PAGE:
Predisposing and precipitating factors for delirium in neurology: a prospective cohort study of 1487 patients.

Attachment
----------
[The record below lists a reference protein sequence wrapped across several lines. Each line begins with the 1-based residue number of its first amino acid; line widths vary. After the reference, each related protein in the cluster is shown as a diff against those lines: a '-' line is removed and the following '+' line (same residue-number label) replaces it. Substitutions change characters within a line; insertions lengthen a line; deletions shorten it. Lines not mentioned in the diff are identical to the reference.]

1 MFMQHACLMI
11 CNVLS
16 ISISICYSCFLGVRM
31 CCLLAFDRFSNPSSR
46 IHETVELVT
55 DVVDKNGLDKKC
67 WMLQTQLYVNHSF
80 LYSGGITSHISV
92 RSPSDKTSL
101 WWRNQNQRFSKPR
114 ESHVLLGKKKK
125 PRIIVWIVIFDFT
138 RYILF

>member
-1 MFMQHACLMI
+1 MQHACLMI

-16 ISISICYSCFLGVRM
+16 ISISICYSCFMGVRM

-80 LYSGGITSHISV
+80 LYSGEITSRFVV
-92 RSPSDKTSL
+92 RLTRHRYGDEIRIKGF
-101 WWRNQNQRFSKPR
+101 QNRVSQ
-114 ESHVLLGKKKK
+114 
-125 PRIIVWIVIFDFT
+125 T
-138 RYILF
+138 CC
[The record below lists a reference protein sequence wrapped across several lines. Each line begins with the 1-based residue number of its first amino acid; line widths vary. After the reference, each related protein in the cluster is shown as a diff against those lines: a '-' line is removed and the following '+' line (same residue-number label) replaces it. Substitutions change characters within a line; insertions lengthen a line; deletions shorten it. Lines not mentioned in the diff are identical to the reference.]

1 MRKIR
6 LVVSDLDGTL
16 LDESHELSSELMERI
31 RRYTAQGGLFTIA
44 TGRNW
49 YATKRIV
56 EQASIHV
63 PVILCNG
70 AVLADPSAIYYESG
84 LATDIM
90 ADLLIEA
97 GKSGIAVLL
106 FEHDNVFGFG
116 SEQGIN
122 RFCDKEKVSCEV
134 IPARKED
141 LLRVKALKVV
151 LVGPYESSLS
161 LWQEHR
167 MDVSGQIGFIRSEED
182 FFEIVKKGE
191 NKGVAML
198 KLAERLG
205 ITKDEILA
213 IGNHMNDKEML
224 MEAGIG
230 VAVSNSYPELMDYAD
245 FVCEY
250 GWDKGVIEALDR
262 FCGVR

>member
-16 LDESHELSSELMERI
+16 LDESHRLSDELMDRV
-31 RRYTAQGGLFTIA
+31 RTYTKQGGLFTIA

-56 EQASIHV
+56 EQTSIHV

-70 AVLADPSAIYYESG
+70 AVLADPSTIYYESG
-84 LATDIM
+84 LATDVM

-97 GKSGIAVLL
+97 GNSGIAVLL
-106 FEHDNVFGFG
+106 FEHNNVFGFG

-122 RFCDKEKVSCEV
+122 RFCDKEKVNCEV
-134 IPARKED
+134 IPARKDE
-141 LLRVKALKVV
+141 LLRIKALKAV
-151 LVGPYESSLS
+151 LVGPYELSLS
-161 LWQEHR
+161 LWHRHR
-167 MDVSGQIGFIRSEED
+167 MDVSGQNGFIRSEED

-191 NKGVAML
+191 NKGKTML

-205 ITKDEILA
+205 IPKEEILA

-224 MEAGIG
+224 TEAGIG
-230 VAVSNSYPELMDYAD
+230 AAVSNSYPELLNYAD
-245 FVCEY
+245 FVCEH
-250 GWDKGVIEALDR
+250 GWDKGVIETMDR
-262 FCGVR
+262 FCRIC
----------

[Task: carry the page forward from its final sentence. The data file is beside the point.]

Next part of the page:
Predisposing and precipitating factors for delirium are well known; however, their interaction and impact on delirium in neurological patients remains largely unknown. Therefore, those factors were evaluated in hospitalized patients with neurological disorders.In this prospective cohort study, 1487 neurological patients were included, 356 patients with delirium and 1131 without delirium. Relevant neurological- and medical-related clusters were assessed with multiple regression analyses, prediction models, and cluster analysis evaluating their association with delirium.The 1-year incidence of delirium in this cohort was 23.9%. Delirium developed in 31% of patients with stroke, in 39.5% with epilepsy, and in 58.4% with ICH. The most relevant predisposing factors were substance-use disorders (OR 4.24, 2.28-7.78, p?0.001), advanced age (OR 3.44, CI 2.40-4.92, p?0.001), and neurodegenerative disorders (OR 2.58, CI 1.47-4.54, p?=?0.001). The most relevant precipitating factors were meningitis (OR 21.52, CI 1.22-379.83, p?=?0.036), acute renal failure (OR 10.01, CI 1.13-88.73, p?=?0.039), and intracranial hemorrhage (OR 3.62, CI 2.08-6.30, p?0.001). Delirious patients were hospitalized 6 days longer, had higher in-hospital mortality, and were discharged more often to nursing homes and rehabilitation. Best predictor for delirium was the coexistence of advanced age with epilepsy (58.3%, p?0.001), while patients aged?65 years without epilepsy and stroke rarely developed delirium (5.1%, p?0.001).Delirium is common in elder neurological patients and associated with worse outcome. Primary cerebral conditions most frequently precipitate delirium in neurology. Neurologists are advised to monitor symptoms of delirium in the presence of risk factors to enable both timely diagnostic work-up and management of delirium. Click here to read full article on original source website